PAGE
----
If you’ve ever been to the annual Maker Faire at the New York Hall of Science, you know that makerspaces provide enriching, interactive learning environments for kids. But this buzzworthy term, which is associated with STEM-based learning (or STEAM if you’re feeling artsy), and hands-on experiences for kids to create things collaboratively, is becoming more commonplace as after-school classes for “makers” and robotics pop up around Brooklyn. (Read our story, “If They Build it, They Might Code,” for more about the trend).
But are these classes fun? And what are the kids making exactly? If you’ve wondered whether your child would enjoy tinkering, we’ve broken down some of the best introductory classes for your young maker.
“If your child (age 6-11) has an interest in electronics, programming or making with technology, they are ready to begin in the Raspberry Heights Workshop,” according to owner, Ron Callahan. Unlike other computer classes, this four session class teaches computing and electronics with a hands-on approach. Each child learns how to build a computer using a small, inexpensive micro computer called Raspberry Pi. They’ll then learn to install games, interface and connect their computer to other electronics and explore programming. Each student has his/ her own workstation, and the classes are kept intentionally small (capped at six students) for more individualized attention. Rating: Future IT departments, rejoice!
Raspberry Heights, Jackson Heights Early Learning Annex- 7910 34th Avenue, Queens. All new students start in the Rasp101 beginner class, regardless of age. $150 for 4 sessions.
Lego lovers ages 5-7 will get a chance to invent real motorized creations in this Pre-Robotics class. Kids will get to experiment with science, math, technology, and innovation to make cars that move, alligators that snap, and helicopters with spinning propellers. According to Recess, “they’ll be exploring creativity, while developing new skills in problem solving, cooperative learning and STEM.” Although they won’t be taking the creations home with them, they’ll be gaining the skills necessarily to create new pieces after the instructions in the box have gone missing. Rating: Appropriate for all young legomaniacs.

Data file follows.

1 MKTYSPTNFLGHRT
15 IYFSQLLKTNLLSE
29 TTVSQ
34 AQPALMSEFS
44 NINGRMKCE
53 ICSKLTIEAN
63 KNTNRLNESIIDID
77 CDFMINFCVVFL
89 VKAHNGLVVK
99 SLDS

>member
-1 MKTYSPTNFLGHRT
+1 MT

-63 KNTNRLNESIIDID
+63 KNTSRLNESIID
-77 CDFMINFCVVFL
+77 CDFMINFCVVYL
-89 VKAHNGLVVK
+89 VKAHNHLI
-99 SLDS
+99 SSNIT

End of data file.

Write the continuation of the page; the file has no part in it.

Recess d.u.m.b.o., 81 Washington Street, Dumbo. Please call 347-987-3509, stop in, or email firstname.lastname@example.org if interested in signing up. $575 for 17 weeks of classes (January 11- May 20, 2016) plus additional materials fee of $85. Classes are also available at Robofun – 2672 Broadway (at 102nd St.) Manhattan
Sean Spillane, a former high school math teacher turned mechanical engineer, primarily runs BK Bots classes out of Puppetworks Theatre in Park Slope and other nearby venues. His Lego robotics classes are perfect for 7- to 13-year-olds, who will build, program and play with 3-6 robots over the course of the class, culminating in an epic robot battle on the final day. His advanced robotics course gives 6th to 12th grade students an introduction to Arduino, a programmable microprocessor that you might find in your home appliances, but that the kids use to learn the basics of electrical engineering and programming. (A girl in his current session is using it to build a bracelet that lights up, for instance.) And for the same cohort he also teaches a computer programming class where the kids build their own video game by the session’s end. Rating: Perfect for second-grade makers and up, at reasonable prices considering the skills your children will learn.
BK Bots, held at various venues like Puppetworks Theater in Park Slope. Prices range from $250 for a 6-week, half session of Lego Robotics to $450 for 13 weeks and spring classes begin the week of Feb. 24. His 12-week programming and advanced robotics courses are both $300.
In these classes, kids as young as two can indulge in the fundamentals of engineering with versatile materials ranging from cardboard to wire. After-school classes and weekend sessions for grades K through 6th grade will learn how electricity, gears, LED and motors work and be inspired to build their own robots which can then be taken home to play with. The youngest builders (ages 2-4) will work in classes that are more craft focused, using their imaginations to create and design non-electronic projects like a robot that flies with a parachute, a robo-dog, or a robot hideout. Rating: Meep, meep…I am a robot…I love to build.
Brooklyn Robot Foundry, 303 3rd Avenue, Brooklyn or 72 Warren St. Manhattan. $700 for 14 weeks of classes (January through April). School pick up is also available.
Although littleBits doesn’t have weekly after school classes, the impressive Soho pop-up shop is a dream for young makers everywhere. Set up as an innovative lab, kids can drop in anytime and get inspired by the twister wall, check out the collaborative workshop tables, and invent anything their minds can dream up. Invention advisers are there to assist with any issues along the way. For something a little more structured, littleBits has an ongoing roster of special workshops happening at the store. Upcoming events include a DIY Hannukah Menorah (Dec. 5), a DIY Rudolph the Red Nosed Reindeer (Dec. 15) and a Star Wars Themed little bits party that includes invention, light saber duels, R2D2 races and pizza (Dec. 12). Rating: For those who want to tinker before making a commitment.
LittleBits Soho, 355 West Broadway, Soho. Hours: Weekdays: 11am-7pm, Weekends: 10am-7pm. FREE